Still, one is permitted to squint in the rearview back to late July and make out a scenario in which those five players who helped five different contenders confirm their playoff reservations stayed with the Mets and were of similar use to our team, which wasn’t really in it, but not totally out of it, and played better than .500 ball — 22-21 — over their final 43 games despite the white flag having been definitively waved. Maybe 22-21 becomes 27-16 if we still have those guys we traded… and certain other teams don’t have some of those guys we traded…and because we didn’t wave the white flag, we don’t display post-deadline symptoms of shell shock (like that 0-6 road trip before we more or less straightened ourselves out)…and a few other things happen…and luck is finally on our side…and You Gotta Believe! But then you remember what everything looked like when we landed in late July and how you likely weren’t saying to yourself, “I just know we’re going to ride Verlander, Scherzer, Robertson, Canha and Pham in conjunction with everybody else here to a pennant.”

Whether the Mets of the fairly near future, elevated by the prospects received in exchange for raising the white flag in 2023, are in for a tangibly better ride is a component of the remains-to-be-scenery. It’s almost as if we can’t know what will happen until it actually happens. Or know what might have happened when it didn’t happen.


1980: The Magic*
2005: The WFAN broadcast team of Gary Cohen and Howie Rose
2006: Shea Stadium
2007: Uncertainty
2008: The 162-Game Schedule
2009: Two Hands
2010: Realization
2011: Commitment
2012: No-Hitter Nomenclature
2013: Harvey Days
2014: The Dudafly Effect
2015: Precedent — Or The Lack Thereof
2016: The Home Run
2017: The Disabled List
2018: The Last Days of David Wright
2019: Our Kids
2020: Distance (Nikon Mini)
2021: Trajectories
2022: Something Short of Satisfaction

*Manufacturers Hanover Trust Player of the Year

National League Town is the Mets podcast that takes controversial stands like “David Wright oughta get a bunch of Hall of Fame votes!” Listen for elaboration here.

9 comments to The Only Flag Available

  • Kevin from Flushing

    Accurate, well said. Let’s get ’em next year.

  • Seth

    I might beg to disagree with “c) It was the fiftieth anniversary of 1973” — this was a different team with different players, as were all the other teams in the league. The only similarity to 1973 was a ‘3’ in the year. 1973 was as unique as game 6, 13 years later.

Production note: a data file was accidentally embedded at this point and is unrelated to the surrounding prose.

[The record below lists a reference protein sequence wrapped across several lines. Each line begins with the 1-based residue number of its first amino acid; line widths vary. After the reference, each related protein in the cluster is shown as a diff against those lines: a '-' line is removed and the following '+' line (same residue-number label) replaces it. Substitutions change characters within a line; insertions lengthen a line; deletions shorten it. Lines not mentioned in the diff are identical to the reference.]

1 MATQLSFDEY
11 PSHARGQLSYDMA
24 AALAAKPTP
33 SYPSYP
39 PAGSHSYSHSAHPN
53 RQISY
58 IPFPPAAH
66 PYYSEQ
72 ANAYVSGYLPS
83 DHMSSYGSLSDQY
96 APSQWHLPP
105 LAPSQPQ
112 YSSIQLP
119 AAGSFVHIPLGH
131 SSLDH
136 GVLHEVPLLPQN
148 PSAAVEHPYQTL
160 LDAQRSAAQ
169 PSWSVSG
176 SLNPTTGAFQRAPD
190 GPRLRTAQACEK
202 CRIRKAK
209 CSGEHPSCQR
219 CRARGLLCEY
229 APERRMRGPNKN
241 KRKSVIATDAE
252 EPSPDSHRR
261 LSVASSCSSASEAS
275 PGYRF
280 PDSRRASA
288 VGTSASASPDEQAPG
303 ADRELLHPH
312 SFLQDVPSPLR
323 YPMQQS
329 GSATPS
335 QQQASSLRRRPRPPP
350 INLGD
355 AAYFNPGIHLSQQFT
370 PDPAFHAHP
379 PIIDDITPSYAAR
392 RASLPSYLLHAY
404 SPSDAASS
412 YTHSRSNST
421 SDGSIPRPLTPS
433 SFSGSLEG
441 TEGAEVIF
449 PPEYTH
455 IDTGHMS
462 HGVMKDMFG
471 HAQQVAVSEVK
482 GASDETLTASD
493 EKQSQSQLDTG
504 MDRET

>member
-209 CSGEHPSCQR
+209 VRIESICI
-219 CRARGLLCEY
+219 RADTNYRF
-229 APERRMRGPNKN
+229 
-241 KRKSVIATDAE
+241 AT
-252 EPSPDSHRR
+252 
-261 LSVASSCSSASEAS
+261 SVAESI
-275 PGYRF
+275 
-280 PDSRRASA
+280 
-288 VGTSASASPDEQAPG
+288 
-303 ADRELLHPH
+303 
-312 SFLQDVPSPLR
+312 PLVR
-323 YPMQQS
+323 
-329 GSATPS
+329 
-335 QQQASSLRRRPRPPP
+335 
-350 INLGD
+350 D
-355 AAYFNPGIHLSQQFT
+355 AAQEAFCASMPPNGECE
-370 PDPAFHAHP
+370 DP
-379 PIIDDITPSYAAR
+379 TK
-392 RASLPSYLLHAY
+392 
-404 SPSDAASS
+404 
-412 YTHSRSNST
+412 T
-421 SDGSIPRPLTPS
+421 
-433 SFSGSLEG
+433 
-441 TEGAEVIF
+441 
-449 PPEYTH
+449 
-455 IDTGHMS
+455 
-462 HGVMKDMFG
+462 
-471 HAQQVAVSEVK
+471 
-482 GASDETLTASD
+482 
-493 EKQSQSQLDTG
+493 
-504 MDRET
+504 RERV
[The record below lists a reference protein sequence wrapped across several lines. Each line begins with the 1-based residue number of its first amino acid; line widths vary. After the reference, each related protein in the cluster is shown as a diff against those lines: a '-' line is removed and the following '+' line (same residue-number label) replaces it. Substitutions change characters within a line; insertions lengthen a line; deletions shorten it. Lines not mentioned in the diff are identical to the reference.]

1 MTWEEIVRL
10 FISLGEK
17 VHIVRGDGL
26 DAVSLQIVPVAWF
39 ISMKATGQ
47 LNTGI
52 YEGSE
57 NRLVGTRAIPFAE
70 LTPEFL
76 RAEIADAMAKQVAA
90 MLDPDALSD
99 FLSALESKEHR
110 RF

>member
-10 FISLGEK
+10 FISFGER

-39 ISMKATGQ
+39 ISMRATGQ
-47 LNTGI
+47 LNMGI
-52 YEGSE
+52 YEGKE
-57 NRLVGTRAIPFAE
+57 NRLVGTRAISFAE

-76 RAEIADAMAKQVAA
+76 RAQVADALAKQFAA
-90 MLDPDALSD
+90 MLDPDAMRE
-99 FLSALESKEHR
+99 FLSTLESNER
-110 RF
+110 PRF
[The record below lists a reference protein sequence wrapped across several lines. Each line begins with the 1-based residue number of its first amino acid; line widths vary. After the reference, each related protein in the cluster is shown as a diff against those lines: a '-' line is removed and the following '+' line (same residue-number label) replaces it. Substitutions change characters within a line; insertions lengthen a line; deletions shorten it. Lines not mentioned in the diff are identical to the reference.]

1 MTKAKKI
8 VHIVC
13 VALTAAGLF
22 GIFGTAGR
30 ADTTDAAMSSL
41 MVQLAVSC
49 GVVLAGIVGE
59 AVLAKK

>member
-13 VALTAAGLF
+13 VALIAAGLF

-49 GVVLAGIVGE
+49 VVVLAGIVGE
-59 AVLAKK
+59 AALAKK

“couldn’t stand to look at them any longer” reminds me of Jason’s post from that dark time, “I hate this team.” :-)

    2024 will be here before you know it!

  • eric1973

    Loved that Dido song, and actually have that CD.

    To bad you could not fit in Bertie Higgins’ ‘Key Largo.’

    Next time…

  • Gary Cohen

    Snagglepuss, not Quick Draw

  • eric1973

    After signing a bunch of scrubs over the past 2 weeks, the Mets have now signed a guy actually named Scrubb, who has not pitched in MLB in 2 years.

    The stuff writes itself.

  • open the gates

    To quote Kenny Rogers (the singer, not the execrable Mets pitcher), you got to know when to hold ‘em and know when to fold ‘em. Steve Cohen clearly folded ‘em this year. Hopefully his Mets will live to play another day. And hopefully Kodai Senga turns out to be (going back to Mr. Rogers) an ace that he could keep.

  • eric1973

    Since Kenny Rogers’ name has been invoked, a bit of a song parody written near the end of Todd Hundley’s career, sung to the tune of “Through the Years.”

    Through the Years
    You always let us down
    Couldn’t get the bat around
    The wildest swings I saw
    I saw from you…

    Through the Years
    When hitting in the clutch
    You struck out oh so much
    You never had the touch
    Hey where’s your crutch
    Through the Years…

  • Lou Bruns

    I; for one, was NOT surprised by how the Mets performed in 2023. I saw them in Spring Training (last two games), and was not impressed. Only Lindor seemed to take the games in a serious and professional manner. After seeing how they slept walked during Sept. of 2022, I predicted (in Mets360), that this team would NOT win 90 games, but more importantly; would NOT get to the playoffs.

    Sigh. I was right. Although the lethargy of the team by not even reaching a .500 record, even astounded me. I think the 2023 squad had believed all the preseason hype about them.